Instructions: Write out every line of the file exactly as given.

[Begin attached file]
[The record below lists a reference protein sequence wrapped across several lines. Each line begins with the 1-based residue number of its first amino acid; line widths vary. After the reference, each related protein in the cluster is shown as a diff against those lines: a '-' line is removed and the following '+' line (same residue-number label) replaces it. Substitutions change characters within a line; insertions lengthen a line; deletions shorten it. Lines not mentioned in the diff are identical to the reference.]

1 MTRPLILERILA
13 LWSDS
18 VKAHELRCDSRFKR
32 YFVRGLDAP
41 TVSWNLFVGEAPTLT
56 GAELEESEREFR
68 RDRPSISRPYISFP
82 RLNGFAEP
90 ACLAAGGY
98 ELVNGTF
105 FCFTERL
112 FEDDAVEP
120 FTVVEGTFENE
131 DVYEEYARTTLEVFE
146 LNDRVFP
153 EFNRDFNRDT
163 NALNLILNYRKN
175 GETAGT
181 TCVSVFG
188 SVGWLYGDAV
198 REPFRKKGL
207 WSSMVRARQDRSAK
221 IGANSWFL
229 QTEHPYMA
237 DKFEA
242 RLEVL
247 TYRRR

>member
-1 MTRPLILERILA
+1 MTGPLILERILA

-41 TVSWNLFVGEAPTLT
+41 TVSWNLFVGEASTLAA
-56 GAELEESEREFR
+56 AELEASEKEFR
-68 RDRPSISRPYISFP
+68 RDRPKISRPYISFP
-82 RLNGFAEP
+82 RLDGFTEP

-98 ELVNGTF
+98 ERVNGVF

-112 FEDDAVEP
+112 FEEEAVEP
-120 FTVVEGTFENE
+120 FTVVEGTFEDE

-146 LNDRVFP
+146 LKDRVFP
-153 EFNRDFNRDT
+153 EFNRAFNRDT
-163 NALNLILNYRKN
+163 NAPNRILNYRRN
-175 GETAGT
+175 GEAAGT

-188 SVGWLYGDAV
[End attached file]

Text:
[The record below lists a reference protein sequence wrapped across several lines. Each line begins with the 1-based residue number of its first amino acid; line widths vary. After the reference, each related protein in the cluster is shown as a diff against those lines: a '-' line is removed and the following '+' line (same residue-number label) replaces it. Substitutions change characters within a line; insertions lengthen a line; deletions shorten it. Lines not mentioned in the diff are identical to the reference.]

1 MTRPLILERILA
13 LWSDS
18 VKAHELRCDSRFKR
32 YFVRGLDAP
41 TVSWNLFVGEAPTLT
56 GAELEESEREFR
68 RDRPSISRPYISFP
82 RLNGFAEP
90 ACLAAGGY
98 ELVNGTF
105 FCFTERL
112 FEDDAVEP
120 FTVVEGTFENE
131 DVYEEYARTTLEVFE
146 LNDRVFP
153 EFNRDFNRDT
163 NALNLILNYRKN
175 GETAGT
181 TCVSVFG
188 SVGWLYGDAV
198 REPFRKKGL
207 WSSMVRARQDRSAK
221 IGANSWFL
229 QTEHPYMA
237 DKFEA
242 RLEVL
247 TYRRR

>member
-1 MTRPLILERILA
+1 MTGPLILERILA

-41 TVSWNLFVGEAPTLT
+41 TVSWNLFVGEASTLAA
-56 GAELEESEREFR
+56 AELEASEKEFR
-68 RDRPSISRPYISFP
+68 RDRPKISRPYISFP
-82 RLNGFAEP
+82 RLDGFTEP

-98 ELVNGTF
+98 ERVNGVF

-112 FEDDAVEP
+112 FEEEAVEP
-120 FTVVEGTFENE
+120 FTVVEGTFEDE

-146 LNDRVFP
+146 LKDRVFP
-153 EFNRDFNRDT
+153 EFNRAFNRDT
-163 NALNLILNYRKN
+163 NAPNRILNYRRN
-175 GETAGT
+175 GEAAGT

-188 SVGWLYGDAV